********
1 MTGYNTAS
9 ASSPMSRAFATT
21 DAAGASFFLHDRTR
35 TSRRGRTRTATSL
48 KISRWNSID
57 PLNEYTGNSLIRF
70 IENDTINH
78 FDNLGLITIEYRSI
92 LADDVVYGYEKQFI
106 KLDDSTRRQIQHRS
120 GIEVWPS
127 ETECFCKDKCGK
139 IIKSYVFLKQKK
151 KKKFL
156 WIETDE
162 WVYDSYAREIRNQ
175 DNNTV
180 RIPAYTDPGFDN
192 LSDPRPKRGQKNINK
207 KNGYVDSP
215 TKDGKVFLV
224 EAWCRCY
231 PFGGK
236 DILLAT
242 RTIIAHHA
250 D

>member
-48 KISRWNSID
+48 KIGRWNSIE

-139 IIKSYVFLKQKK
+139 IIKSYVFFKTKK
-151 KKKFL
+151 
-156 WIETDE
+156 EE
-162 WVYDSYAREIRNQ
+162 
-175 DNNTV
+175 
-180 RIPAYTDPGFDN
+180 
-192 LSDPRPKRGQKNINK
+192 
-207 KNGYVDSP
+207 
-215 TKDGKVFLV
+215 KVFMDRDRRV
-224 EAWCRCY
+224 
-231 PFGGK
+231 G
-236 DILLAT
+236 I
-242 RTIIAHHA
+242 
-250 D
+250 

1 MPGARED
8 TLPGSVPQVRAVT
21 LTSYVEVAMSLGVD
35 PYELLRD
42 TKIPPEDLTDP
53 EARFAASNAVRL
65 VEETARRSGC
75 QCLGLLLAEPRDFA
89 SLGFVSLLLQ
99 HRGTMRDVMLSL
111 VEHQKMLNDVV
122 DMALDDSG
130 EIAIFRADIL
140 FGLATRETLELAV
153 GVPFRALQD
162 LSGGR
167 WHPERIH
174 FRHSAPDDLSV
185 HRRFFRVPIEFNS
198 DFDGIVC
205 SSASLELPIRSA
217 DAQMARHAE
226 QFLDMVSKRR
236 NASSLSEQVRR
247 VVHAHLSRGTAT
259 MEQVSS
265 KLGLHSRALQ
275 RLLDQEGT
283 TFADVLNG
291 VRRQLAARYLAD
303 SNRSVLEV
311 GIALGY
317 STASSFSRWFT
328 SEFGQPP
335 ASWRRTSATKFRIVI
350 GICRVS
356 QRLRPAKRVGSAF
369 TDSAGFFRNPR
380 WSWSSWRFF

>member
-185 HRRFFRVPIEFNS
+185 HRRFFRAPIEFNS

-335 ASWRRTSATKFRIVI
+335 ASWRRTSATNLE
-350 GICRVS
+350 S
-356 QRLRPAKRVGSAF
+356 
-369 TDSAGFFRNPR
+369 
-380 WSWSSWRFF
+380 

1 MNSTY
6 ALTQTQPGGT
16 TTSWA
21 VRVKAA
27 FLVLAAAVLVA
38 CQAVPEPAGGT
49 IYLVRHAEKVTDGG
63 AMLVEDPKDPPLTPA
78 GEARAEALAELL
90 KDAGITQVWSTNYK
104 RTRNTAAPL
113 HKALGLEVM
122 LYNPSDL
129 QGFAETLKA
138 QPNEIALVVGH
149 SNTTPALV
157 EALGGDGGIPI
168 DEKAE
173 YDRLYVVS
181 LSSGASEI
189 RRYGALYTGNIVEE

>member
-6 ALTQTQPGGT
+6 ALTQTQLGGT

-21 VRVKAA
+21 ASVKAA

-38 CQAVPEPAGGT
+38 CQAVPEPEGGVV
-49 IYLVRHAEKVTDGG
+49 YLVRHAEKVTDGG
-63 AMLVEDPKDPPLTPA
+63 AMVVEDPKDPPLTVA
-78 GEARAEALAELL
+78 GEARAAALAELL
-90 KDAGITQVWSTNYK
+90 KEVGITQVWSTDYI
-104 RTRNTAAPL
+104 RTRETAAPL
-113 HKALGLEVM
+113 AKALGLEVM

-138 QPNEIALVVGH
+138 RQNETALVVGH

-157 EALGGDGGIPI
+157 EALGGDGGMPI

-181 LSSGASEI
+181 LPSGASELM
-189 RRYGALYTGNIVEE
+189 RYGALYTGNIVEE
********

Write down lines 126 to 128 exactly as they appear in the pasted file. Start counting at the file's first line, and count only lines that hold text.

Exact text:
157 EALGGDGGIPI
168 DEKAE
173 YDRLYVVS